Stockholm is situated in an archipelago in the Baltic Sea. Because of its unique geographic placement, the city extends across 14 islands, connected to each other by bridges. It should come as no surprise, then, that the city’s filled with diverse stories. Whether you want to explore the city yourself or simply learn more about it, one of the best ways to do so is by diving into some of the books about Stockholm. The only question is, where do you start?
Unfortunately, there’s no perfect answer to that. You could start by reading one of the classics of Scandinavian Noir — a genre so prevalent in Stockholm that it seems a fictional murder has happened nearly everywhere. Or, you could read a more straightforward nonfiction account of the Swedish capital. To give you a little guidance, we collected 10 of our favorite books about Stockholm, which transcend time and genre to give you several unique perspectives. No matter what your reading preferences are, something here is bound to spark your interest.
While many of the books on this list were originally written in Swedish, each of them is currently available in English. That said, if you’re learning Swedish, we encourage you to give them a shot in their original language.
Nonfiction Books About Stockholm
For The Historian: Stockholm By Tony Griffiths
If you’re looking for an overview of the city, Stockholm is a worthwhile place to start. Subtitled “A Cultural History,” the book tells the story of Sweden’s capital from the days of the Vikings to the present (or 2009, at least, as that’s when the book was published). Tony Griffiths, as tour guide through this book, is a bit more opinionated than your average history writer. This may turn off certain readers, but it’s still one of the most comprehensive books on the city available.
For The Memoir Lover: War Diaries, 1939-1945 By Astrid Lindgren
If the name Astrid Lindgren rings a bell, it’s probably because of her most famous creation: Pippi Longstocking. Before that, however, she was living in Stockholm through the events of World War II and keeping a diary the whole time. In them, she gave an account of what life was like in the city during the war, as well as insights into the formation of her beloved children’s book character. Lindgren’s diaries weren’t discovered until the 21st century, but fortunately they were collected into War Diaries, 1939-1945, giving readers a firsthand account of an unsettling time in history.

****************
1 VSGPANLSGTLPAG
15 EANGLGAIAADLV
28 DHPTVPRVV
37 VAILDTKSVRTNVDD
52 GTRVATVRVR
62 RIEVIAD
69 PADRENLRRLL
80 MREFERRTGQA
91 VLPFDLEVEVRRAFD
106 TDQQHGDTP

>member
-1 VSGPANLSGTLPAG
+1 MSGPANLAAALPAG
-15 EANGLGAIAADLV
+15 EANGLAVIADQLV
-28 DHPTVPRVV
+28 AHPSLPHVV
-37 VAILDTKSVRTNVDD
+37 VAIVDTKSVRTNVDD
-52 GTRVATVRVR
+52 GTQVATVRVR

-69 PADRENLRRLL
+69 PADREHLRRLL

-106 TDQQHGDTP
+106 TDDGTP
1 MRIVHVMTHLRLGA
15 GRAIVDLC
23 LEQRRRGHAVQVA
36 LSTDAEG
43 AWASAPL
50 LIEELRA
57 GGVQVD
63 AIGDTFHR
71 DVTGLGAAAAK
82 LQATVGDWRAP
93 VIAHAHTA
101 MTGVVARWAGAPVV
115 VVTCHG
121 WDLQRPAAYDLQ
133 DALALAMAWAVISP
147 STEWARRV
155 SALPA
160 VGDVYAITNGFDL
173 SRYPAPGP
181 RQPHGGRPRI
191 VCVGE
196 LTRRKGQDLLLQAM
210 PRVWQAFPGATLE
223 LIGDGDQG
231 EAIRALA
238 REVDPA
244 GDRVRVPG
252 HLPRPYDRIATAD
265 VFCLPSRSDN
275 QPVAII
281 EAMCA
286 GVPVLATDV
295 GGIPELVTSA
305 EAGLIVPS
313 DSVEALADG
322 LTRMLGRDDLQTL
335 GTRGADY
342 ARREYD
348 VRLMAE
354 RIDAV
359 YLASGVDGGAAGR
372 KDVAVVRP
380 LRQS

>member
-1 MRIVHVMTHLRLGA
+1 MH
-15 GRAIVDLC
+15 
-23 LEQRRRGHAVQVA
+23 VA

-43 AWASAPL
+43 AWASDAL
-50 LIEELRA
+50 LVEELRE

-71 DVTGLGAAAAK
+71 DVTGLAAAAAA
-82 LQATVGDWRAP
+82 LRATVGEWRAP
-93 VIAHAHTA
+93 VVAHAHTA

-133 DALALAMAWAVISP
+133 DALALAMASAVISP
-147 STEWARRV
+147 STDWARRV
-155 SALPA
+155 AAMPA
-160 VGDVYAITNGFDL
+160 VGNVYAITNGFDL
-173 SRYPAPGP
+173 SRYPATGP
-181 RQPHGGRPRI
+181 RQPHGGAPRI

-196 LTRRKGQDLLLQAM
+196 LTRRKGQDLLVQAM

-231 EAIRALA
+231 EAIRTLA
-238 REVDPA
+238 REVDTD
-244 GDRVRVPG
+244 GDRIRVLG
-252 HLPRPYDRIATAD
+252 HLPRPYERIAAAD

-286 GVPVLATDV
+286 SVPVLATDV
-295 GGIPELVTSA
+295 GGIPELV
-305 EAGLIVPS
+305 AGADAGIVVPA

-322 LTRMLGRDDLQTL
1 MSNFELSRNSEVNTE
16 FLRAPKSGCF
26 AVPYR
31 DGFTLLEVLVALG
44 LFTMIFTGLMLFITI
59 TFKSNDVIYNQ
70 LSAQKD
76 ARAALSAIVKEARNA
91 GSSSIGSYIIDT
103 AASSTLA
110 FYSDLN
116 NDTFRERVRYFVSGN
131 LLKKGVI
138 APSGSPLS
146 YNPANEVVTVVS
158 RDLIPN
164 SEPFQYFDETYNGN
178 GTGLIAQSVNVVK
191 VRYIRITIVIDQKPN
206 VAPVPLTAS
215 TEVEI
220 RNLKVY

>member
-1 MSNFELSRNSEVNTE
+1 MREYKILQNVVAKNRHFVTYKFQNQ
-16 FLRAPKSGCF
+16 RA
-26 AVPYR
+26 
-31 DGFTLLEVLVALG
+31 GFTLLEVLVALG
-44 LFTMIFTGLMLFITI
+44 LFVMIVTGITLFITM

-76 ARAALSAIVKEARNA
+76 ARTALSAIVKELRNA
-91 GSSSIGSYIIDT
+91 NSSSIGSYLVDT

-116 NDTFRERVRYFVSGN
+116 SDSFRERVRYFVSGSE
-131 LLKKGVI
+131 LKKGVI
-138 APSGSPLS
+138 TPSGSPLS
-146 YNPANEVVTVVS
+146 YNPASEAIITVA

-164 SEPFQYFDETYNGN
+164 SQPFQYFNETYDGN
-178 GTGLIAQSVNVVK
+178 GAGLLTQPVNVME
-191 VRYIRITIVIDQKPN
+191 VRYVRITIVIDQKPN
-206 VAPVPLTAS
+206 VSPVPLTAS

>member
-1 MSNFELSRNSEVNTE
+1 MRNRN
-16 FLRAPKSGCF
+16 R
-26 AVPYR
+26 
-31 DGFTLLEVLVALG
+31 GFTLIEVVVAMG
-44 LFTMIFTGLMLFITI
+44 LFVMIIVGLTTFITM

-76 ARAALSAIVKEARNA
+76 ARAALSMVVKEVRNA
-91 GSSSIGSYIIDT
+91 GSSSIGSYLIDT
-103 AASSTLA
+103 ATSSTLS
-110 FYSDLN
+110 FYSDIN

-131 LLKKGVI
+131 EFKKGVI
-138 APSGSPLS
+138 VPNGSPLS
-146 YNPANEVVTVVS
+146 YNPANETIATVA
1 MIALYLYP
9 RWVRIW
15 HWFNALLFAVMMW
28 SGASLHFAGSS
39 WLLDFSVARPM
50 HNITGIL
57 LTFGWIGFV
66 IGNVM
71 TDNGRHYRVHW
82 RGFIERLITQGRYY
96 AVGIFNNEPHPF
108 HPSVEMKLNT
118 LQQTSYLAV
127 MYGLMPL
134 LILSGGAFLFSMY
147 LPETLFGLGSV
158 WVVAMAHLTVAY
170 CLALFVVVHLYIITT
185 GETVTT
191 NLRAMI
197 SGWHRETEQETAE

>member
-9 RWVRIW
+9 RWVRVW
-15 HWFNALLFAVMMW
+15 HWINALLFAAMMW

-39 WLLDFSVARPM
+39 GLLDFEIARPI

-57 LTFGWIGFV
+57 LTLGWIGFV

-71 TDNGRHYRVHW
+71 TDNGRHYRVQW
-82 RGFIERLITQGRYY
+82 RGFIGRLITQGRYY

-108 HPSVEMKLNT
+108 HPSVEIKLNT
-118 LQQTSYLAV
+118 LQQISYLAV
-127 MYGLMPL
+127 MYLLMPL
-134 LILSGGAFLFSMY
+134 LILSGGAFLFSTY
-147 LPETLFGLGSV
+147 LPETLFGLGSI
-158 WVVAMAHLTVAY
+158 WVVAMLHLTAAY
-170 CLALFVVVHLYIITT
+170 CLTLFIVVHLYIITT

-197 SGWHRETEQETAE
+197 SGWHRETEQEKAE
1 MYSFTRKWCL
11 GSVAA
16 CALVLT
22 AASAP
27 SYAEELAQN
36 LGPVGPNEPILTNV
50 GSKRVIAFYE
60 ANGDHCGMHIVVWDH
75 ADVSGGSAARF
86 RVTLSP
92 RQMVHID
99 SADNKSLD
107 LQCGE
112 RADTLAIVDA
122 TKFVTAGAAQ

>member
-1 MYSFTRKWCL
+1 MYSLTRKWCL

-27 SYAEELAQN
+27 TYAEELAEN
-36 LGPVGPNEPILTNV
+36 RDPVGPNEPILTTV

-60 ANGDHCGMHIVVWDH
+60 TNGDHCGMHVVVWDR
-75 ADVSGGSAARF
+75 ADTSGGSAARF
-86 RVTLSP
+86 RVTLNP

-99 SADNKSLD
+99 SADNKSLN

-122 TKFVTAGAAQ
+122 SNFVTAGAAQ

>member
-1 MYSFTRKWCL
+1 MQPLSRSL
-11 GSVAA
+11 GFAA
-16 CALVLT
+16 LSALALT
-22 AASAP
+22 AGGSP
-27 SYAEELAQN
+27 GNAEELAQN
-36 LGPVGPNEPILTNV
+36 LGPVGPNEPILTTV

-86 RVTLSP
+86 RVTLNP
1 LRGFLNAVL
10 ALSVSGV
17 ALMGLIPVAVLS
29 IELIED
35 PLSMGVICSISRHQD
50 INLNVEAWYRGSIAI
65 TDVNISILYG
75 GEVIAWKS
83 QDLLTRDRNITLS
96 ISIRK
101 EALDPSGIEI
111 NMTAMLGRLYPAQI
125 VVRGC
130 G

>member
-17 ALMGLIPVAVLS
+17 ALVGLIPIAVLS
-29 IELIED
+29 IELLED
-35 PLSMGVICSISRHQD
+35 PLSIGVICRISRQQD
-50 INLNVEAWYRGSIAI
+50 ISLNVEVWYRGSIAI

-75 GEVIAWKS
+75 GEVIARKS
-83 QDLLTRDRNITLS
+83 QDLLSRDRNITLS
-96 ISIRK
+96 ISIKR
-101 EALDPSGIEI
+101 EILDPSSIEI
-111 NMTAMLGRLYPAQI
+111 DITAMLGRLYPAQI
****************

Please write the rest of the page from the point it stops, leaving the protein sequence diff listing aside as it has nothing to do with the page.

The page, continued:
For The True Crime Reader: Six Days In August By David King
To those who only have a passing familiarity with Stockholm, their first thoughts when hearing about it might not be the beautiful harbor city, but instead, Stockholm syndrome. Loosely defined, this is when people start to sympathize with their captors. This syndrome earned its name because of a bank robbery that led to a six-day hostage situation, and it’s been a major cultural touchstone ever since. In Six Days in August, David King tells the true story of the robbery, and explores why Stockholm syndrome has become such a popular concept despite being exceedingly rare in reality.
For The Sports Fan: The 1912 Stockholm Olympics By Leif Yttergren And Hans Bolling
Since the modern era of the Olympic Games started in 1896, Sweden has only hosted them a single time. In The 1912 Stockholm Olympics, an anthology of essays, writers look back on the games on the 100th anniversary of their being held. The various writers take different approaches to the games, showing how the event affected not just the athletes and spectators but the city as a whole.
For The Lifestyle Explorer: Lagom By Linnea Dunne